Need a diagnostic code lookup?
Volvo code lookup is easy and free. Generally, retrieving codes from your Volvo depends on the year, and goes from caveman-ish to very modern as you go from early 1990s to today’s cars.
1996 850s through P2 Volvos you can plug in a code reader (starting at $20 or so) and scroll through the codes your Volvo has set, and clear most of them. SRS codes are sometimes a headache to get rid of. See the definition of “SRS” here.
We in the 850 family who have 1996 and 1997 model years have it easy… we have both OBD-I and OBD-II.
Which Code Reader to Buy?Regardless of your Volvo model, if it has an OBD-II port, you can plug in a code reader and read codes.
Don’t spend a lot on the reader. Code readers don’t change much. They have one job, after all. The bottleneck of OBD-II will always be the car. Why? Because these cars are from the 90s. OBD-II isn’t advanced AI, it’s just a dumb system that stores and outputs fault codes.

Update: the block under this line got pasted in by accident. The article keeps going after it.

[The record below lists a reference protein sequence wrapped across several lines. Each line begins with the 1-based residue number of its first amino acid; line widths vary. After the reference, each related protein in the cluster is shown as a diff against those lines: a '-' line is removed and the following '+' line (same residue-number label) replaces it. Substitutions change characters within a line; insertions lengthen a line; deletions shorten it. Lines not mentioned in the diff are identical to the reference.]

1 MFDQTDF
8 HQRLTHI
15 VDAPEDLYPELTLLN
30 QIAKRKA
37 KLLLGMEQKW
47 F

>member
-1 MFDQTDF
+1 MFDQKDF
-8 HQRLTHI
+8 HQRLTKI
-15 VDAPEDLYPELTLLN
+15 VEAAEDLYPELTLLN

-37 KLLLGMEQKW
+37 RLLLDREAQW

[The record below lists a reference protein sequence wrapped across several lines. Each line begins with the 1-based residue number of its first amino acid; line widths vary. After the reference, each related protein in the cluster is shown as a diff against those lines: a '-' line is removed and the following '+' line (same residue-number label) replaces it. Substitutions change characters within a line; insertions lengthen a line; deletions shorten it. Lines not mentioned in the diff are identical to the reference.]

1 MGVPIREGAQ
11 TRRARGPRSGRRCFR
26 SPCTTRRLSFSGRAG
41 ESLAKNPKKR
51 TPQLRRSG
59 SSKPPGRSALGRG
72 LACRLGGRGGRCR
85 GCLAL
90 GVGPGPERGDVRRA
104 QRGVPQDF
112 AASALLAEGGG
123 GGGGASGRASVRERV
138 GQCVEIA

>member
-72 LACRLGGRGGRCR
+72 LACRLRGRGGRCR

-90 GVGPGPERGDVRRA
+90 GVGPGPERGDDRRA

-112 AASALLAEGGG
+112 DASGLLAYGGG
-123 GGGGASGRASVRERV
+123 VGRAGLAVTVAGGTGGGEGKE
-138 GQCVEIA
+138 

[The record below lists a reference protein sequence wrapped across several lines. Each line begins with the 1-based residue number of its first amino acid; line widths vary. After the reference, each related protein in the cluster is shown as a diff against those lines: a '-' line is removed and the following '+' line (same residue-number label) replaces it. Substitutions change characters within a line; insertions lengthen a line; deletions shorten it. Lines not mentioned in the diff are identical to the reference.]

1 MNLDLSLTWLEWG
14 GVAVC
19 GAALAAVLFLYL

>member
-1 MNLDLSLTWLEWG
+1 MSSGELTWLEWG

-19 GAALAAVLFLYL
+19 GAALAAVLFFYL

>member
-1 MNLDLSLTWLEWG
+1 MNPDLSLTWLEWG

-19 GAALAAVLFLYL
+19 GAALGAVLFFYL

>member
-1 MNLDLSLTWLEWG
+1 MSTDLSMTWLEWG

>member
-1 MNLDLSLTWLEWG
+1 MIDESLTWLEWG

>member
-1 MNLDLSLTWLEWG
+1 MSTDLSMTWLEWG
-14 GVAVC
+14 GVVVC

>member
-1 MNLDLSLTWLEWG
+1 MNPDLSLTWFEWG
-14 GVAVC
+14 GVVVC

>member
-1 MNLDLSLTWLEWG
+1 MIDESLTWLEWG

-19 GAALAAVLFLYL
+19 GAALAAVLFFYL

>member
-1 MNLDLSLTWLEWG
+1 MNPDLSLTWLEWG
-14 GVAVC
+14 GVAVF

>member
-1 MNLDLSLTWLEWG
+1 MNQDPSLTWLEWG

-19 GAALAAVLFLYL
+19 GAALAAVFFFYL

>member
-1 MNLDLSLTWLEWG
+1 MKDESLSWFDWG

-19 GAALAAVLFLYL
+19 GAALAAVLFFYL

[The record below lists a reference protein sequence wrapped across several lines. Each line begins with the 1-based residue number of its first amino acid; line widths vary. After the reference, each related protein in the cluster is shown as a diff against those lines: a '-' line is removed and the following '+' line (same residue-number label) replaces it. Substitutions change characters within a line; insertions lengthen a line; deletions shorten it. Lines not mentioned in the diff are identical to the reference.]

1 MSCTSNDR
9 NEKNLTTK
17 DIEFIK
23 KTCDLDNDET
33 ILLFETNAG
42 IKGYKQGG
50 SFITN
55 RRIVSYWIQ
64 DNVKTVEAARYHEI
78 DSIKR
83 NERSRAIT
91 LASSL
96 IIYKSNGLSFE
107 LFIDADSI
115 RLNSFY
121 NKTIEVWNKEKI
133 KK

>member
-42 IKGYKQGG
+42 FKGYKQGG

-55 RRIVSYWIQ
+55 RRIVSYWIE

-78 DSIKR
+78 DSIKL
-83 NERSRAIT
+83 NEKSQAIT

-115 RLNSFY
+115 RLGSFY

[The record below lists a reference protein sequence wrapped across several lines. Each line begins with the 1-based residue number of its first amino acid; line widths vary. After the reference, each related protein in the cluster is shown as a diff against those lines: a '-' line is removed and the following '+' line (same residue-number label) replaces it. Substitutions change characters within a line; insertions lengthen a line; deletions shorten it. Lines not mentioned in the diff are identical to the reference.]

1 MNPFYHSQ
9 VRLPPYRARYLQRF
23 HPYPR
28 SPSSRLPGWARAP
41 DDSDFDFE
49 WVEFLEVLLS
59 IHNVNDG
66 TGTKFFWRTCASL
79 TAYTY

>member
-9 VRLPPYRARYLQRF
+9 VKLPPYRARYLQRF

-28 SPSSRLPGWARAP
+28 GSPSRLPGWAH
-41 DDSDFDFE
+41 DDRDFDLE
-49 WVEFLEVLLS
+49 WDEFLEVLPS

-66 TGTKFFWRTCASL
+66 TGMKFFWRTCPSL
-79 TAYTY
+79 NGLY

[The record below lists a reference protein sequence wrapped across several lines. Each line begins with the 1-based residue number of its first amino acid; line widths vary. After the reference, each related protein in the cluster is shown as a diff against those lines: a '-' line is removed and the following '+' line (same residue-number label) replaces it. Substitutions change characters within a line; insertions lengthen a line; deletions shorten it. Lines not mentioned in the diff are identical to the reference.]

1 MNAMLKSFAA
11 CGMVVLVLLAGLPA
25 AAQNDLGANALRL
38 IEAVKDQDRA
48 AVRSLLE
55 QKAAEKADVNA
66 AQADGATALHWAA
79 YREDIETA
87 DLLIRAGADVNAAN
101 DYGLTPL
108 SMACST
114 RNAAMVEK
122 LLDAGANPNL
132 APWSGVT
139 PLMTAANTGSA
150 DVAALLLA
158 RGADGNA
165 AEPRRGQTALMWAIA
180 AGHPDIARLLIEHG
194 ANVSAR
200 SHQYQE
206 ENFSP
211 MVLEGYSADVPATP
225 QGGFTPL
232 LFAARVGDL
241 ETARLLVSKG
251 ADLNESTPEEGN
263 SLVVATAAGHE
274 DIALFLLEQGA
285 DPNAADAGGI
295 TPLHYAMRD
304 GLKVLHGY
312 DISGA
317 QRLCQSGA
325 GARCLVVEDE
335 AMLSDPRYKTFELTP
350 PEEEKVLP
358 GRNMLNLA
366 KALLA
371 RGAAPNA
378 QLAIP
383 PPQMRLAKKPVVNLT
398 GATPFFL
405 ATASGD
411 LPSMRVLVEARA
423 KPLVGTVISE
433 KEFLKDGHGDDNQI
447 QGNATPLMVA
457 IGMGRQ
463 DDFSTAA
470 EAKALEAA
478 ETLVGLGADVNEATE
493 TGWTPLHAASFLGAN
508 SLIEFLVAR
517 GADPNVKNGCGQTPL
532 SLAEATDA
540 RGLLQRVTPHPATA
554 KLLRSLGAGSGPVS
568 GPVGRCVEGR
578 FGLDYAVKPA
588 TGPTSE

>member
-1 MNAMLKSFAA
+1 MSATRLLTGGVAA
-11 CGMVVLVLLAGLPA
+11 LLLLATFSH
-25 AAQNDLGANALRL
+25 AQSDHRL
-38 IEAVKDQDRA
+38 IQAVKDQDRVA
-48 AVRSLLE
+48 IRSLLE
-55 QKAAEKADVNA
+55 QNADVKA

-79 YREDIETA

If you do spend more on a code reader, you get luxuries like being able to reset the Check Engine Light (“CEL”). Or you get the description of the code right on the reader. The CEL bit is nice to have, but code lookup we have right here for free:
Check Engine light comes on? We just plug in our code lookup readers and a magical system called OBD-II tells us what code(s) are causing the CE light. Same with 1998 model year Volvos, like S70, V70 and XC70 models. Then after that, the code lookup expanded from the OBD-II to include Volvo-specific codes that OBD-II readers cannot retrieve, although many overlap in meaning.
To start, the Ignition key must be in position II, engine not running. Open the hood. Locate the two diagnostic sockets just inboard of the washer fill cap. The “A” connector (shown above) has a jumper that is stored in the lid of the “A” diagnostic connector. The jumper is used for both diagnostic connectors.